Long Running Devices

The “Always On” piece of the device seems to be an interesting enigma, where we don’t really have any insight to the devices that create this category, but it clearly is not just a static value. We’ve seen swings of usage, and we’ve been told it’s an average (over some undetermined period of time).

My question is more about devices that have been identified, but then go into longer running process, that might be considered “always on”. Here would be a scenario:

The blower fan on my furnace, during the spring/summer/fall months is only kicking on periodically when my hot water tank needs to be heated. Lets say it gets identified, and is accurately reporting usage for a period of time (maybe multiple months). In the winter, when it needs to heat the house, it turns on far more frequently, and for far longer amounts of time. In some cases, multiple hours (lets say for this example, that it needed to run for 24 hours straight, even though that might be a long shot). So, some cold snap comes in, it’s brutal, fan kicks on for 24 hours or maybe 48 hours, at what point does that become an “always on” device? What would happen to the device usage from the previous multiple months?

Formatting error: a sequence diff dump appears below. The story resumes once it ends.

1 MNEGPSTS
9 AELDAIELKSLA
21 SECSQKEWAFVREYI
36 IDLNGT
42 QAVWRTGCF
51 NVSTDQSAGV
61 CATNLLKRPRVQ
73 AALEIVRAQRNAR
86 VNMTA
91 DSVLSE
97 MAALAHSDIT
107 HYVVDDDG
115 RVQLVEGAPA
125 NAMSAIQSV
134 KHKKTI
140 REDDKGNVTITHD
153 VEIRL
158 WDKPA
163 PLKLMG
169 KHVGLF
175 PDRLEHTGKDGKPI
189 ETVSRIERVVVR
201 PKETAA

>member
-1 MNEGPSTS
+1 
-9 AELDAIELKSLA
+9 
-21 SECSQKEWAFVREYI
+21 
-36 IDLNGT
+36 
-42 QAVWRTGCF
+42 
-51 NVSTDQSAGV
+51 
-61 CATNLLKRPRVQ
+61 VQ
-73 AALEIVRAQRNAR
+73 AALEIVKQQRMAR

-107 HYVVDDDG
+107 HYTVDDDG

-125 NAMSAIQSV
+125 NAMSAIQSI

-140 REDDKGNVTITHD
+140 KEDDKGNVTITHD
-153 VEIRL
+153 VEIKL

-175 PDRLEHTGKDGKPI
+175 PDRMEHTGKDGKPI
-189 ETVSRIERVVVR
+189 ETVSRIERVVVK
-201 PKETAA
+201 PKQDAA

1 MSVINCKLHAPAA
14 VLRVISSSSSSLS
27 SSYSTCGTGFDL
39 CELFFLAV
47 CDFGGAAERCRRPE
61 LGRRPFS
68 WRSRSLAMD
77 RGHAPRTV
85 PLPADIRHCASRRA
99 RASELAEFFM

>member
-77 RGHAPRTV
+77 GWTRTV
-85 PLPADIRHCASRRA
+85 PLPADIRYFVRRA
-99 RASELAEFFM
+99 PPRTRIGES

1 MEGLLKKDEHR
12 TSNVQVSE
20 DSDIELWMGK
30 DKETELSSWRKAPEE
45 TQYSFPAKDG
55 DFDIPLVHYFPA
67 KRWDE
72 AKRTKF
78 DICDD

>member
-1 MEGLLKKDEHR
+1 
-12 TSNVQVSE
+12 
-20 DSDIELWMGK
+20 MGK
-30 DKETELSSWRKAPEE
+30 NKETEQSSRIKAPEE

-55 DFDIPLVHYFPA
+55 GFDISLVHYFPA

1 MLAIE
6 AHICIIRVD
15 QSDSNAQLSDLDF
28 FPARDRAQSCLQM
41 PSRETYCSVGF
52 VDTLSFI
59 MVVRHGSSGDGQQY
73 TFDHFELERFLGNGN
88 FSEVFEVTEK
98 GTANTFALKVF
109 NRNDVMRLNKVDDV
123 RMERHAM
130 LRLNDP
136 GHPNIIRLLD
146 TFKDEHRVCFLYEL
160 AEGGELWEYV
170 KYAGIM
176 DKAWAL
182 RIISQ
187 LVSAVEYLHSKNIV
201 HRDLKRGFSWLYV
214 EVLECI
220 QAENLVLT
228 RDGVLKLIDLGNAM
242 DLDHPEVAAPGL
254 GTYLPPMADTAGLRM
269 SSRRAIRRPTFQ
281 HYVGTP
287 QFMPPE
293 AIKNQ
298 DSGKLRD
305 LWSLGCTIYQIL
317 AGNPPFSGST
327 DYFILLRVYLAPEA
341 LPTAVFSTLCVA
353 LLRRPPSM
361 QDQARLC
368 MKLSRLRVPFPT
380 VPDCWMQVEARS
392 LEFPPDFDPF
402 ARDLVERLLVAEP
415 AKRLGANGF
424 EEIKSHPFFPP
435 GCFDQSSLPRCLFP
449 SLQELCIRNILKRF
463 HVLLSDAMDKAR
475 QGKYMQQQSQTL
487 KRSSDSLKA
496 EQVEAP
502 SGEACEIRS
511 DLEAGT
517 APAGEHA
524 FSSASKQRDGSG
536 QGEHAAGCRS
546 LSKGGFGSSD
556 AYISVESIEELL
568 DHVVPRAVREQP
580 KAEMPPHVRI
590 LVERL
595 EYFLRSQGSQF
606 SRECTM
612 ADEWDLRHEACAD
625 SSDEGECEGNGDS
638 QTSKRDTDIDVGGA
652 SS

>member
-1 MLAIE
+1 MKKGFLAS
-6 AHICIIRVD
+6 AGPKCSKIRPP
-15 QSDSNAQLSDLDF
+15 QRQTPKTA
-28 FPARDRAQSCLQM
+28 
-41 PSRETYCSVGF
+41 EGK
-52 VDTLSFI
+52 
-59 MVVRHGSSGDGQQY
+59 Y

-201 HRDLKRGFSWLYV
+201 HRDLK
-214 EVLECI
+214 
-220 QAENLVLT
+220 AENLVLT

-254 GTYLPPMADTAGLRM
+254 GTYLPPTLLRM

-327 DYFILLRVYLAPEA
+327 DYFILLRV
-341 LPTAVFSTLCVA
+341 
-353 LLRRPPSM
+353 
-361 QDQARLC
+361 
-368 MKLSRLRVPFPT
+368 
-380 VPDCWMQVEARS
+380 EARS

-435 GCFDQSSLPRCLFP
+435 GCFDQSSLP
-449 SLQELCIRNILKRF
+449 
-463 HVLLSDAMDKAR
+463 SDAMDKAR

Another example, IF my computers had been identified as a device (that is yet to happen). And for some reason, I leave it on for multiple days. At first, it shows up as “unknown”, and after some amount of time, it transitions that usage to “Always On”. IF it had been identified as “Computer”, and I leave it running for a couple days, even a week, how would that get converted in the “always on” metric? Would it show as both “computer” and “always on” (that seems like reporting double). Would it never go into the “always on” bucket (but it’s been running for maybe weeks, wouldn’t that classify as “always on”)?

Just some questions around that mysterious bubble. If I can dove-tail that into a similar question — I’ve had a device “Aquarium Heater” show up and report very accurately for a month. After a period of time it disappeared, and magically reappeared as “Unknown Heat 9”. I renamed that, but I was wondering where did the “energy usage” from the previous months device that vanished go? Is it all of the sudden bumping my “Unknown” up? Did the old device stay in the database, with just no way to see the information gathered? Where do the things that move around end up getting reported long term?



You must have been writing at the same time I was about my boiler pump :slight_smile:. Is Sense weather aware?

Could it be something as simple as if the kWh consumed this hour >= average W then allways_on? What does Sense do if it misses a change in state from on to off? Maybe that’s where your blower and my pump went?